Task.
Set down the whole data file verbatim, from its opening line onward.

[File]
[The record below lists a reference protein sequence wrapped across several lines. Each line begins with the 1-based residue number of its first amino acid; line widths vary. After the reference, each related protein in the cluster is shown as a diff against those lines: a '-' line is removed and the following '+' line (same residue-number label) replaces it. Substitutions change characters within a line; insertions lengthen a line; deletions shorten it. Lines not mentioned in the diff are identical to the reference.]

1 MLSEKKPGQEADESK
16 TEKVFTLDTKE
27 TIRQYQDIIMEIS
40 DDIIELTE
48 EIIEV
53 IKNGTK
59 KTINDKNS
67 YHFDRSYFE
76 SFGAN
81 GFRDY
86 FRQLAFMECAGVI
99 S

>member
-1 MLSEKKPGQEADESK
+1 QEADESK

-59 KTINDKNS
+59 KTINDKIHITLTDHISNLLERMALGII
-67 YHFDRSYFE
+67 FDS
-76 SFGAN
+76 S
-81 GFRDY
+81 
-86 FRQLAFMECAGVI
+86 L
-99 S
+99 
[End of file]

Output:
[The record below lists a reference protein sequence wrapped across several lines. Each line begins with the 1-based residue number of its first amino acid; line widths vary. After the reference, each related protein in the cluster is shown as a diff against those lines: a '-' line is removed and the following '+' line (same residue-number label) replaces it. Substitutions change characters within a line; insertions lengthen a line; deletions shorten it. Lines not mentioned in the diff are identical to the reference.]

1 MLSEKKPGQEADESK
16 TEKVFTLDTKE
27 TIRQYQDIIMEIS
40 DDIIELTE
48 EIIEV
53 IKNGTK
59 KTINDKNS
67 YHFDRSYFE
76 SFGAN
81 GFRDY
86 FRQLAFMECAGVI
99 S

>member
-1 MLSEKKPGQEADESK
+1 QEADESK

-59 KTINDKNS
+59 KTINDKIHITLTDHISNLLERMALGII
-67 YHFDRSYFE
+67 FDS
-76 SFGAN
+76 S
-81 GFRDY
+81 
-86 FRQLAFMECAGVI
+86 L
-99 S
+99 